‘Demographic time-bomb’ does exist for engineering in academia
The Royal Academy of Engineering welcomes the recently published report, ‘Academic staff: trends and projections’, by the Higher Education Funding Council for England (HEFCE). The report provides definitive numerical evidence of significant staff shortages facing university engineering departments. There is a ‘demographic time-bomb’ for engineering caused by growing numbers of academic staff reaching retirement age by 2010, although this does not apply to higher education in general. The situation for engineering has been made even worse by the falling rate of staff recruitment in recent years.
Earlier this year, a Royal Academy of Engineering report expressed concern over the diminishing numbers of high-calibre, engineering PhD students permanently based in the UK (‘Doctoral Level Research Students in Engineering: A national concern’). HEFCE were urged to conduct a survey to assess the likelihood of a future shortage in the teaching capabilities of university engineering departments. Mr Philip Ruffles, a Vice-President of The Academy, stated ‘this HEFCE report confirms The Academy’s worst fears.’
Based on the HEFCE report’s data, for engineering and related subjects, staff numbers fell by nearly 10% between 1995 and 2000 and if current recruitment rates continue, staff numbers will be 14% lower by 2010 than in 1998. In fact, an increase in recruitment rates of between 22 and 36% is required just to maintain the current numbers of staff. Mr Ruffles commented that the reality could be even worse. ‘We know that many institutions have severe difficulty in recruiting and retaining staff in engineering-related subjects. An increase in staff numbers would require an even greater rise in the recruitment rate. The Academy has already identified a number of issues detrimental to engineering staff recruitment and retention, such as low salaries, working conditions of lecturers and inappropriate use of short-term contracts. Prompt and effective measures must now be undertaken to address these’.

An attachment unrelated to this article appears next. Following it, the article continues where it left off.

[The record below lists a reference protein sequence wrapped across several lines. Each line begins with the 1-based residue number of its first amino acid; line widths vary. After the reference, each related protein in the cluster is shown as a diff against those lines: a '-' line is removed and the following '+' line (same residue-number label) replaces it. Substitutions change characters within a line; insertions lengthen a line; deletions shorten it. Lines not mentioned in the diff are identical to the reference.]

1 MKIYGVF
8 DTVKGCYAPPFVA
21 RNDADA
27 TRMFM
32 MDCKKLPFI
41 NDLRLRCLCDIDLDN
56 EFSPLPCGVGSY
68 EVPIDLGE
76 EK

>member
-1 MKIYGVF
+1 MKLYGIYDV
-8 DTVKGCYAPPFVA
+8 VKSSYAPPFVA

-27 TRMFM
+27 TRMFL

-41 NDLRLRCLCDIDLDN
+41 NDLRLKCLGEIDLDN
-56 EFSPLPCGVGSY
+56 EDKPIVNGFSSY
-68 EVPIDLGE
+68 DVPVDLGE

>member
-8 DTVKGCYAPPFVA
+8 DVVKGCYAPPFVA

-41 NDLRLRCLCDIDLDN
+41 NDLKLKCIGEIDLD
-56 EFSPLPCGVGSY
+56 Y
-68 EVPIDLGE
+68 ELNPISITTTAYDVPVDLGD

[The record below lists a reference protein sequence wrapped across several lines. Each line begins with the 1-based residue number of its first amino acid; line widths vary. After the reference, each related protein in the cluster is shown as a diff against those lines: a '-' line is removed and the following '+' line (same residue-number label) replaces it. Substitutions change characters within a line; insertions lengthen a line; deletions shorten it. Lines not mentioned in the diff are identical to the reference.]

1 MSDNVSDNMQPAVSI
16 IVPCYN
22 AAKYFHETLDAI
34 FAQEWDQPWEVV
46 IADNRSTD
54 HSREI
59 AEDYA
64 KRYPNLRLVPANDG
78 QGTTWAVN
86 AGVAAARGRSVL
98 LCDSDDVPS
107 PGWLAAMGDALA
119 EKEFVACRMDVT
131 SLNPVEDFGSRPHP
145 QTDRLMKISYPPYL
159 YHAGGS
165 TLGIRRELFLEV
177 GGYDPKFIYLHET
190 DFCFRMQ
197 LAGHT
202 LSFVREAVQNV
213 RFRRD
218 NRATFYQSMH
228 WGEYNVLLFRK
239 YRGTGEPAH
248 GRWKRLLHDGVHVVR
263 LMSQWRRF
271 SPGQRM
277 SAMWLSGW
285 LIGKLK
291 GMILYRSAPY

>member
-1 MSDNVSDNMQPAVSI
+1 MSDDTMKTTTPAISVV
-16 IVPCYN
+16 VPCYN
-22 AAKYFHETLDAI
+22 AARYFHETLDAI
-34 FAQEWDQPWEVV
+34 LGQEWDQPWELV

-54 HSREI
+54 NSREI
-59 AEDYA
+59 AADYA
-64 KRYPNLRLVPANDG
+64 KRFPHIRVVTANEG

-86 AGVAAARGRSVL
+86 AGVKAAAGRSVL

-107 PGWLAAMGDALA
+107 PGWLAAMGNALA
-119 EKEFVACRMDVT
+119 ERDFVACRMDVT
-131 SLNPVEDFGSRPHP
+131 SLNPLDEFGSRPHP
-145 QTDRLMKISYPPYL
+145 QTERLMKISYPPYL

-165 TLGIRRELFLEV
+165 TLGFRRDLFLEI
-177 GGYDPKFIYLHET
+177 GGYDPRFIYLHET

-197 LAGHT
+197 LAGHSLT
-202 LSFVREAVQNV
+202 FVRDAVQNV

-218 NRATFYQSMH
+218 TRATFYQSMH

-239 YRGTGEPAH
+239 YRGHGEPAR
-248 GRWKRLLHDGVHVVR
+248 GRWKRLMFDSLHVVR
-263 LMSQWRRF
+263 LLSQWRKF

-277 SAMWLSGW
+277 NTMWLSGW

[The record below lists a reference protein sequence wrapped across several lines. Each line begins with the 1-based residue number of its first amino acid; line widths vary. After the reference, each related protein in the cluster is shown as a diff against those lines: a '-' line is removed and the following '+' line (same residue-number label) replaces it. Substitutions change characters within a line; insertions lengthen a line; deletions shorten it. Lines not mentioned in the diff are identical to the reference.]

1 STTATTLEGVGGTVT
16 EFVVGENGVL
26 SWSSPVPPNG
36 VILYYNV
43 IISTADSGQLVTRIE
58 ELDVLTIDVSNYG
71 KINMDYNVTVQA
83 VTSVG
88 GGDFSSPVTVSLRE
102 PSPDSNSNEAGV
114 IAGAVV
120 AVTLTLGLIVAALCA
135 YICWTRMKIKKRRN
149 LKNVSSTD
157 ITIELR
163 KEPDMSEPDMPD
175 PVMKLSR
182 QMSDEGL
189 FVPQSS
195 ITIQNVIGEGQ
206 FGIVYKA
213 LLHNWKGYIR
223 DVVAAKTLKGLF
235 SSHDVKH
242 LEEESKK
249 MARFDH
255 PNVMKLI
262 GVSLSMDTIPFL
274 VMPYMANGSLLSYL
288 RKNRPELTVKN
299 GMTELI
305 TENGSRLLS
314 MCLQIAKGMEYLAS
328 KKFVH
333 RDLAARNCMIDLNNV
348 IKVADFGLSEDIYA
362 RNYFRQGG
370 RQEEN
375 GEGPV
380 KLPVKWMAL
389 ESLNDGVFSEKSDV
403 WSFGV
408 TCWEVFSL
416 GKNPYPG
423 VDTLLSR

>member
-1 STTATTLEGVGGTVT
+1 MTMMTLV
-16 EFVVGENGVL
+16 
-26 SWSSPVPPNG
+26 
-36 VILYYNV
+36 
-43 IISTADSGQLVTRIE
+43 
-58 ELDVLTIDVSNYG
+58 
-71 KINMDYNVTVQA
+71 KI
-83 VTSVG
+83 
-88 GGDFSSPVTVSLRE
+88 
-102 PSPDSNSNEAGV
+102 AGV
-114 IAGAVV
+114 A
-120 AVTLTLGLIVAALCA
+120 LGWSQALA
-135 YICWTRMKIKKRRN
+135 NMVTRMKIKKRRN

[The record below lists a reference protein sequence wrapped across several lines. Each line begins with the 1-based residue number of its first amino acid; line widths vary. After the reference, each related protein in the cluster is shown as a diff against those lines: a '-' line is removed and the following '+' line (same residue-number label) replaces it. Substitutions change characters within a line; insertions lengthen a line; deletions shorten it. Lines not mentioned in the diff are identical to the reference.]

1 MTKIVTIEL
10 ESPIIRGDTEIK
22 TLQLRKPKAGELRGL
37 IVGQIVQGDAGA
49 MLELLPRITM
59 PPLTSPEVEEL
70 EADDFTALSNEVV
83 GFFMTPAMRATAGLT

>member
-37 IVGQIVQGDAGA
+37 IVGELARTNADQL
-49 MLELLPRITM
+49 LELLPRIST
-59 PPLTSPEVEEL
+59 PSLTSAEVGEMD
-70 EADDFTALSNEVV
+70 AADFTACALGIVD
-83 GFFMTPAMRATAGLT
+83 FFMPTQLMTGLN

A further cause for alarm is provided by the age profile, which shows that the percentage of academic engineering staff under 40 has fallen from 27% to 23% between 1995 and 2000, with the percentage of staff under 30 almost halving from 2.7% in 1995 to 1.5% in 2000. On a more positive note, although women only accounted for just under 10% of engineering lecturers in 2000, the proportion of women lecturers in engineering actually rose by more than 25% between 1995 and 2000. Mr Ruffles commented that ‘this is encouraging, but women are still under-represented in engineering. We need to make better use of this resource in our efforts to improve recruitment rates.’
Much of the engineering activity centred around university departments has a direct impact on the economic health of the country. Many of the products on shelves arise from engineering research performed by talented engineers in our universities. Mr Ruffles commented that ‘The Academy is doing all that it can to increase the number of engineering undergraduates, for example through The Academy’s Best programme which attracts the most able students to engineering. We must ensure that high quality teaching is available to these university students and thereby safeguard the future capacity of the UK for innovation and wealth creation’.
Lize King | alfa
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